Nicaragua’s ruling party essentially bans opposition from 2021 elections
Nicaragua’s Congress, controlled by the country’s ruling party, has passed a law that would essentially ban opposition candidates from running in the 2021 presidential elections.
The law gives the government of President Daniel Ortega the power to unilaterally declare citizens “terrorists” or coup-mongers, classify them as “traitors to the homeland” and ban them from running as candidates.
Given that Ortega has already applied those terms to virtually the entire opposition and the leaders of massive 2018 protests against his regime, the law approved Monday appears aimed at sweeping aside the last roadblock to the continuation of his already-lengthy rule over Nicaragua.
The law bans candidates “who lead or finance a coup ... encourage foreign interference, ask for military intervention ... propose or plan economic blockades, applaud and champion the imposition of sanctions against Nicaragua or its citizens.”
So far, the United States has imposed sanctions on about 27 people close to Ortega and his wife, Vice President Rosario Murillo, including Murillo herself and three of her children with Ortega. The sanctions are aimed at bringing about free elections.
The law says people designated by Ortega “will be traitors to the homeland, and for that reason may not run for public office.” Treason is punishable by prison terms of up to 15 years.
Nicaraguan President Daniel Ortega appears to be hiding the truth about the coronavirus. Activists hope to expose it and turn the people against him.
Juan Sebastián Chamorro, the leader of the opposition coalition Alianza Cívica, wrote that Ortega should be the first person banned under the new law.
“The one whom they should apply this law to is Daniel Ortega, for all the human rights violations he has committed and the damage he has done,” Chamorro wrote in his social media accounts.
The elections are scheduled for Nov. 7, 2021, and despite term limits — which Ortega has already exceeded — the 75-year-old leader is expected to run again.
Ortega initially led Nicaragua from 1979 to 1990 following the Sandinista revolution that ousted the Somoza dictatorship, but he lost the presidential election in 1990.
Nicaraguan President Daniel Ortega has carried out a war on the press, jailing journalists and closing news outlets. In a blow to the storied La Prensa newspaper, he barred delivery of newsprint and ink.
He returned to the presidency in 2007 after three failed election attempts, and won reelection in 2011. He then sidestepped term limits to get himself reelected in 2016, and packed courts and government agencies with allies. His Sandinista party controls the courts and the legislature.
Seventy Sandinista legislators voted in favor of the new law Monday, while 14 opposition legislators voted against, arguing that it violated the Constitution’s guarantee of political rights for all citizens.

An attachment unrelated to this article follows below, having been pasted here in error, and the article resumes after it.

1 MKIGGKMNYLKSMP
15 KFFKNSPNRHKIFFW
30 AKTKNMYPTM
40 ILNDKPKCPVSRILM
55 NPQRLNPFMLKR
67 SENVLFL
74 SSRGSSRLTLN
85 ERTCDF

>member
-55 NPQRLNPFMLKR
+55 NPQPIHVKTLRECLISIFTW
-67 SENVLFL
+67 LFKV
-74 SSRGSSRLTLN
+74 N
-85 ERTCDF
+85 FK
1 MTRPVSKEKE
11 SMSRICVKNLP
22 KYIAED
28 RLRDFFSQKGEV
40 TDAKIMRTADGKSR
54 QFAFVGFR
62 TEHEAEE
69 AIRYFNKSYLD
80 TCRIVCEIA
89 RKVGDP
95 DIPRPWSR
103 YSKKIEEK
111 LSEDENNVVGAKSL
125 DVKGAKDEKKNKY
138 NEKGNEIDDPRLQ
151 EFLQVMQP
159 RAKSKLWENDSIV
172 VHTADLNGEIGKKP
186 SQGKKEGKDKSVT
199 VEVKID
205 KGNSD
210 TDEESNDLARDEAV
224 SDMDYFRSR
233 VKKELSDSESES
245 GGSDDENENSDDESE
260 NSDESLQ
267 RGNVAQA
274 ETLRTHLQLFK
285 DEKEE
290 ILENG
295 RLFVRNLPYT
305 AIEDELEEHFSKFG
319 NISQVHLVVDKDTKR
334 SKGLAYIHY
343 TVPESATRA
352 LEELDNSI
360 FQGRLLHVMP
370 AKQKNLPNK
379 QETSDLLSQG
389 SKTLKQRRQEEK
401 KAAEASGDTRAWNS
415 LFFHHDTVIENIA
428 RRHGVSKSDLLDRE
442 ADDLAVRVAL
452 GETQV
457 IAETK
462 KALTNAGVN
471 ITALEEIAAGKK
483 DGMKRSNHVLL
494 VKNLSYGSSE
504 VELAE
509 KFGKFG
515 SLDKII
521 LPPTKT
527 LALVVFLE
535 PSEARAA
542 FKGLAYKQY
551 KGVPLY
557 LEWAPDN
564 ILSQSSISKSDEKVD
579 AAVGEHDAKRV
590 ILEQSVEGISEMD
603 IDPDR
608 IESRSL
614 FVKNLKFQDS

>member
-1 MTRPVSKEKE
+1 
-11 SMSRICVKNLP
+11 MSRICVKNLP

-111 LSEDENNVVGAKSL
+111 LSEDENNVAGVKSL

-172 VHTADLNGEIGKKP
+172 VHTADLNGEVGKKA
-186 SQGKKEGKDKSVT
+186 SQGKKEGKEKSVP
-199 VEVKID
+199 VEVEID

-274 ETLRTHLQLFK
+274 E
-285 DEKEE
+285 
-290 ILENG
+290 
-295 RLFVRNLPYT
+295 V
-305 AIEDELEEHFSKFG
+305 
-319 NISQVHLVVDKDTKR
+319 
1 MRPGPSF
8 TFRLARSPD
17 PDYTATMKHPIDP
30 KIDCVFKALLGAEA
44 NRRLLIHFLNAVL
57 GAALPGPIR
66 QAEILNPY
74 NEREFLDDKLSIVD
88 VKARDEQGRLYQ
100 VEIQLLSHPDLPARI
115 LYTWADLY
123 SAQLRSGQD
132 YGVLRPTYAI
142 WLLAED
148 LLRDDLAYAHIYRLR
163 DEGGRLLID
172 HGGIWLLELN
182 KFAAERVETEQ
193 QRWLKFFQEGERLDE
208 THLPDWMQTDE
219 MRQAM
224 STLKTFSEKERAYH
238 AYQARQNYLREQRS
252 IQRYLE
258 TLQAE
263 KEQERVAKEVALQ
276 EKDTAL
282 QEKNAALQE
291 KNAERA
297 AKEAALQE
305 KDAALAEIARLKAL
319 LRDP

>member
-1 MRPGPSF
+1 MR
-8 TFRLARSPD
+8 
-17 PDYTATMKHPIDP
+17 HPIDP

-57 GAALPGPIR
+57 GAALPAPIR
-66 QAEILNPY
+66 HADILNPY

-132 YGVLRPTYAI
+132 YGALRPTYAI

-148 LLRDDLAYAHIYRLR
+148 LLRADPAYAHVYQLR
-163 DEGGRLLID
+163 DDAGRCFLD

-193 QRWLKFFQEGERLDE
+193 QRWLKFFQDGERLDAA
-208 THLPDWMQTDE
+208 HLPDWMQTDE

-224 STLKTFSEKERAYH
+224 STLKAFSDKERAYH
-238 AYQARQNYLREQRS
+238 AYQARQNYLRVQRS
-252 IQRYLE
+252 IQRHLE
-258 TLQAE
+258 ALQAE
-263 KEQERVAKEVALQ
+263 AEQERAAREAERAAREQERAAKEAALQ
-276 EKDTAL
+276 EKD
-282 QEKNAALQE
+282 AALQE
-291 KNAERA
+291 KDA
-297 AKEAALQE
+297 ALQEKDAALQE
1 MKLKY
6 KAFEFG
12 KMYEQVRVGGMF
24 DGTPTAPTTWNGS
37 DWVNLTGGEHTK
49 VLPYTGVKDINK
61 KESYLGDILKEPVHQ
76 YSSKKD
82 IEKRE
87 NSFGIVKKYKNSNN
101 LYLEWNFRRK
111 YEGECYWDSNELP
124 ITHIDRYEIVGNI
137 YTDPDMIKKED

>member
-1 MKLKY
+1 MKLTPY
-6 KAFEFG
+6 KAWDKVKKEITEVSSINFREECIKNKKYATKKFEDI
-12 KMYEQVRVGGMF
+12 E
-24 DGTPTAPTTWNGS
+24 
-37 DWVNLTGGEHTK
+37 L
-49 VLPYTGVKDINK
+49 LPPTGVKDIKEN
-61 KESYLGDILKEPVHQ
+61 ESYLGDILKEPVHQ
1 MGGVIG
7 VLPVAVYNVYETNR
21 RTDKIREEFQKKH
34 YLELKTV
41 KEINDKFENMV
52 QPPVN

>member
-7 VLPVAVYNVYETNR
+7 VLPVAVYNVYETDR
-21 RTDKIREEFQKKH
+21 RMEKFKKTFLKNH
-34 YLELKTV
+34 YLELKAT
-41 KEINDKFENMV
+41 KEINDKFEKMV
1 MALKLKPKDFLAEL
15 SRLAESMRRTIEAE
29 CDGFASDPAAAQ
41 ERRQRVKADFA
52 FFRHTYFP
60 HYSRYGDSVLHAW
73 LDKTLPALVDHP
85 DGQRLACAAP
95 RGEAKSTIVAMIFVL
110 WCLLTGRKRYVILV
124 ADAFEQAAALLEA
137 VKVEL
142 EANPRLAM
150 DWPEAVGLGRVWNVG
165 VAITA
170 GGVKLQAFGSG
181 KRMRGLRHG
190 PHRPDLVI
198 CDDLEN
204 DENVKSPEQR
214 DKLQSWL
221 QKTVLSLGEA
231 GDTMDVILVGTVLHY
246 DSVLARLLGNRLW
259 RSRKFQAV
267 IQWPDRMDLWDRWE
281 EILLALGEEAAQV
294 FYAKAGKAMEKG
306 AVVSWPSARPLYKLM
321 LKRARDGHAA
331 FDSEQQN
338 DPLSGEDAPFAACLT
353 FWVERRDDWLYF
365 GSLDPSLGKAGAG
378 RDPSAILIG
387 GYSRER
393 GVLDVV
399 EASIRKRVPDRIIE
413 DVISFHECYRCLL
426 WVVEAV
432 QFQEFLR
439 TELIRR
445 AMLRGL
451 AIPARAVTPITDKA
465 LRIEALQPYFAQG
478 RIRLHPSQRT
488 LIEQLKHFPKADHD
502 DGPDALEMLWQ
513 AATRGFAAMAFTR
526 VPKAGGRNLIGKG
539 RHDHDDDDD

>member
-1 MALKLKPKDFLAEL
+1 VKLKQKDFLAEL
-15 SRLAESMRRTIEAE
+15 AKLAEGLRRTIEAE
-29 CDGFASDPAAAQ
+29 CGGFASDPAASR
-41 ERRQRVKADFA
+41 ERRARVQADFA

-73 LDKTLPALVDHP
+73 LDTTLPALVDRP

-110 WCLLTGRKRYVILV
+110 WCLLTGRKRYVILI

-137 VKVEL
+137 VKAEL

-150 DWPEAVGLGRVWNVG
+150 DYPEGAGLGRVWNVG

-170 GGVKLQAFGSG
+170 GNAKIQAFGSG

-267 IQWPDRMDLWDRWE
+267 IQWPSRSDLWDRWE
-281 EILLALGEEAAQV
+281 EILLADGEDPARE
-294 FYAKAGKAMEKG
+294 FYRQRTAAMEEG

At least 325 people were killed in anti-government protests in 2018, according to the Inter-American Commission on Human Rights. Starting in April 2018, Nicaragua’s economy was devastated by nearly five months of unrest initially sparked by cuts to social security benefits but which quickly evolved into calls for Ortega to step down and allow early elections.
Nicaragua’s two main opposition groups had announced earlier this year that they would form a coalition to compete in the 2021 race. Neither the Civic Alliance for Justice and Democracy nor the Blue and White National Unity movement are among Nicaragua’s political parties. Both formed after civil unrest exploded in April 2018.
Nicaraguan President Daniel Ortega has reappeared after 34 days in which he was not seen in public.
The U.S. Office of Foreign Assets Control has periodically announced sanctions against “corrupt financial operations and Ortega regime supporters.” The move blocks the U.S. assets of the named officials and prohibits U.S. citizens from dealing with them. Washington says it is pressing Ortega to hold free and fair elections and respect basic rights.
On Monday, the office announced sanctions on three more officials in Ortega’s government, including the vice president of the Supreme Court, a Sandinista legislator and the country’s police chief.
On Friday, Ortega said that those who support the sanctions “are not Nicaraguans.”
“I don’t know how they think they are going to participate in an election with that attitude,” Ortega said. “They are terrorists, criminals and traitors, because they continue to ask for more sanctions.”
Must-read stories from the L.A. Times
Get all the day's most vital news with our Today's Headlines newsletter, sent every weekday morning.
You may occasionally receive promotional content from the Los Angeles Times.